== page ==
Weight of liberty

Court puts owners’ beliefs above employees’ rights

Jul 21, 2014 by

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Anabaptists cherish religious freedom and the rights of conscience. The movement was born in opposition to baptizing infants as required by church and state. We value the right to refuse military service when there is a draft. We hope that someday we might be permitted to redirect war taxes to peaceful uses. In 1972 the Supreme Court granted the Amish the right not to educate their children past the eighth grade.

Some see a June 30 Supreme Court ruling as a similar victory for religious liberty. Conestoga Wood Specialities, owned by a Lancaster County, Pa., Old Order Mennonite family, was the less famous of two plaintiffs in the case. The court ruled that closely held for-profit companies are exempt from covering contraceptives that the Affordable Care Act requires in employee health plans. The Hahn family, which owns Conestoga, and the Green family, which owns Hobby Lobby, believe several FDA-approved forms of contraception are equivalent to abortion, though medical science says they are not.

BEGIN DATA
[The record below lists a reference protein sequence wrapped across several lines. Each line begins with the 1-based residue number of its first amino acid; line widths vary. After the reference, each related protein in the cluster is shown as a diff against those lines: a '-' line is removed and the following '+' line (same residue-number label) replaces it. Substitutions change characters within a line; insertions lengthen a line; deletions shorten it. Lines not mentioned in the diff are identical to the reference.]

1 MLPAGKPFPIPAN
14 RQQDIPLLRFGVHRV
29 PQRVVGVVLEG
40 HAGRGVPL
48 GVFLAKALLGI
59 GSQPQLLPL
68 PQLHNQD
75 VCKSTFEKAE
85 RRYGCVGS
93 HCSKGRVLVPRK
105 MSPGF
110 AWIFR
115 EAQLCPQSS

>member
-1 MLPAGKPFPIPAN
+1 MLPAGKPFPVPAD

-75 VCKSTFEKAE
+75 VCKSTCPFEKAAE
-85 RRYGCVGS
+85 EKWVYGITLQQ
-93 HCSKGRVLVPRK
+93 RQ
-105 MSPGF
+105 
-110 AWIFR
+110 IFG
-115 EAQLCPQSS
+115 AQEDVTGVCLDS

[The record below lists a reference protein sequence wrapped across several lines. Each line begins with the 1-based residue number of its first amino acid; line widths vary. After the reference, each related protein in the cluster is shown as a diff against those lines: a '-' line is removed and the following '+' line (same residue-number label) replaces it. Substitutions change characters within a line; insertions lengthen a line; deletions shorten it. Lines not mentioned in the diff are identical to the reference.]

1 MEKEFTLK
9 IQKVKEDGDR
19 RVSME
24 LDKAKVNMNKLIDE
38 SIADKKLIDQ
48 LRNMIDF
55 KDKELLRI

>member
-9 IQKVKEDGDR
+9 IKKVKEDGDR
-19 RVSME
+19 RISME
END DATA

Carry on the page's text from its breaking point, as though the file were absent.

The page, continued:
The ruling grants a right far different from conscientious objection to war. It sets a troubling precedent by allowing the owners to use their religious convictions to place a burden on others. The fact that a belief is sincerely held does not make it more important than someone else’s rights. Religious freedom is not absolute. An employer’s desire for even greater distance from what they consider immoral does not merit great­er consideration than an employee’s right of access to benefits that the law says their health plan should cover. Ironically, the benefit in question — free contraception — actually reduces the abortion rate.

The benefit probably will continue. The government might provide it when a company refuses. Thus a further irony: Because a company may avoid paying for something that violates the owner’s beliefs, everyone — including those who similarly object — might have to pay for it with their taxes.


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